Action movie The Dead Lands joins the short list of screen tales set in Aotearoa, before the pākehā. James Rolleston (star of Boy) plays Hongi, the son of a Māori chief. After the massacre of his tribe, Hongi sets out into the forbidden Dead Lands, hoping to enlist the help of a legendary warrior (Lawrence Makoare). The Anglo-Kiwi co-production marked new screen territory for director Toa Fraser (No. 2) and writer Glenn Standring (fantasy Perfect Creature). After debuting at the 2014 Toronto Film Festival, The Dead Lands topped the Kiwi box office and won three Moa awards.
A party of returning raiders hauls a massive waka taua (war canoe) through dense Waitakere bush, driven by their brutally insistent chief towards safety. Two water-boys are crouched in the bow. One of them risks a bold act of compassion — towards the trophy prisoner tied to the stern. The impressively-produced portage has echoes of Werner Herzog movie Fitzcarraldo, but the story is palpably Māori. Directed by Tearepa Kahi, Taua won Best Short at National Geographic’s 2007 All Roads festival, and was selected for the Berlin, Rotterdam and Clermont-Ferrand festivals.
This family-friendly series from company Flux Animation follows the adventures of Tamatoa, a young Māori boy and his friends Moana, Manu (the moa), Moko (the tuatara) and Kereru (the kereru). Making clear director Brent Chambers’ lifelong love of American animation, the ten-minute episodes feature visual gags aplenty, most of them sold with a Kiwi twist. Set in pre-European times, the series features the voice talents of comedian Cal Wilson, Jason Hoyte (Seven Periods with Mr Gormsby) and Stephanie Tauevihi (Shortland Street).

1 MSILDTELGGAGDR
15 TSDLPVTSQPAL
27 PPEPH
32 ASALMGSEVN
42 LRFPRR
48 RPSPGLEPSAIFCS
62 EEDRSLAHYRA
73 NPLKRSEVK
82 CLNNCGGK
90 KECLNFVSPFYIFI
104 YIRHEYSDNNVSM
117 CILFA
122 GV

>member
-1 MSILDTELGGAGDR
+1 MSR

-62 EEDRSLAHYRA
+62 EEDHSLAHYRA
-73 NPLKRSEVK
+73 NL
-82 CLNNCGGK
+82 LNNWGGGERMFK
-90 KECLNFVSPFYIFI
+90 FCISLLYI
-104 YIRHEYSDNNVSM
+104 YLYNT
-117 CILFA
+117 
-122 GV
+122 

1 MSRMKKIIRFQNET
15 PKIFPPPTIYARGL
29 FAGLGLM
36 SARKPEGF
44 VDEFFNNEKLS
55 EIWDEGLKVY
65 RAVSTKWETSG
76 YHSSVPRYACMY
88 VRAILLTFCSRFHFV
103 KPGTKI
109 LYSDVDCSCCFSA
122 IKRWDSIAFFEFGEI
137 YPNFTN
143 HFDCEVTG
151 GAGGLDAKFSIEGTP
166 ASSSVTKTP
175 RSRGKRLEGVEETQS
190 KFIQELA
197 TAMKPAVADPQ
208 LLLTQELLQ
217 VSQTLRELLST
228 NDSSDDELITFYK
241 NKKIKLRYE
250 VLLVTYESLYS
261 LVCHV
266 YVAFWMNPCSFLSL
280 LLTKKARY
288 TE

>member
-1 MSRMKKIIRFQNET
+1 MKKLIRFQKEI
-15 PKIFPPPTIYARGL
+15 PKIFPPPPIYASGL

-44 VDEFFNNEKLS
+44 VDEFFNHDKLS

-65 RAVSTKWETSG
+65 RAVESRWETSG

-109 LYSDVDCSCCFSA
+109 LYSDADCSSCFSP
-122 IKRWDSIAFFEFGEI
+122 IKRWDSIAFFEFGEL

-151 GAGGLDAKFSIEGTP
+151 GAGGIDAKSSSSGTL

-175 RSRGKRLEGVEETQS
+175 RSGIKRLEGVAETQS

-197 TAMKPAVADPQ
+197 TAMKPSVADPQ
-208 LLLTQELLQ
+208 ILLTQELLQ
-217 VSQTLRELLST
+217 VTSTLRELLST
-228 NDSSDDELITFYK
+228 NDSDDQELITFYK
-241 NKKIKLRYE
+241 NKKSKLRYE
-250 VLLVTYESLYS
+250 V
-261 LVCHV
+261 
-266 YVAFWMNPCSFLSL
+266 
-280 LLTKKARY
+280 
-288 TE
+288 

Toby Mills began as an actor (eg. short films Mananui and The Find). After managing theatre company Te Rakau Hua o te Wa o Tapu, he took up directing, and in 2000 was awarded for series Nga Morehu, which profiled Māori elders. Mills works often with his partner Moana Maniapoto; together they have won awards for docos on Syd Jackson and carver Pakaariki Harrison. Mills also helmed te reo short Te Po Uriuri.
The idea that New Zealanders often take for granted the depth of talent in the local screen industry is well illustrated by the career of Flux Animation founder Brent Chambers. Most Kiwis would have seen at least one example of his prolific output, yet few would be able to put a face or a name to his work. Chambers was tireless in building a competitive and viable international business, with a distinct local identity.
Innocent Gert, who works in a rubbish dump, can't believe his luck when he's ordered by his boss to take his beautiful mute daughter, Princess Plum, to meet her prospective husband. The two set off on a mythical quest through a fairytale Far North landscape. On the way they encounter freaks and monsters, and experience danger and romance. In an unusual reversal, the voices and music for Woodenhead were all recorded before filming. This surreal second feature from Elam art school grad Florian Habicht took Aotearoa to the arthouse with unprecedented weirdness and wonder.
New Zealander Bill Gavin began his film career in the United Kingdom. After arranging finance for everything from The Killing Fields to Sid and Nancy, he returned home in the 90s to produce a number of features, including What Becomes of the Broken Hearted? and Jubilee. During two years as Head of Feature Films at South Pacific Pictures, he helped develop and finance 2002 hit Whale Rider.
For three decades, playwright and critic Bruce Mason played intelligent, impassioned witness to many key developments in Kiwi theatre and culture; a number of them his own. His play The Pohutukawa Tree has spawned more than 180 productions, and was watched by 20 million after being adapted for the BBC. The End of the Golden Weather is both a classic solo play, and movie.
Veteran actor Kate Harcourt was named a Dame Companion of the NZ Order of Merit in 1996, for her contribution to theatre. Her long performing career also encompasses many roles on screen (Plain Tastes, The Dig, Apron Strings), often playing maternal figures. In her ninth decade she won Best Actress at Rhode Island International Film Festival as the plucky rest home rebel in short film Pacific Dreams.
Harry Sinclair first won fame as a member of beloved 80s multimedia duo The Front Lawn; whose shorts included Walkshort, Linda's Body and The Lounge Bar. Starting with Topless Women Talk about Their Lives, the first of three features exploring 'modern love', Sinclair displayed his talent for offbeat humour and improvisation, and his belief in the creative importance of the actor.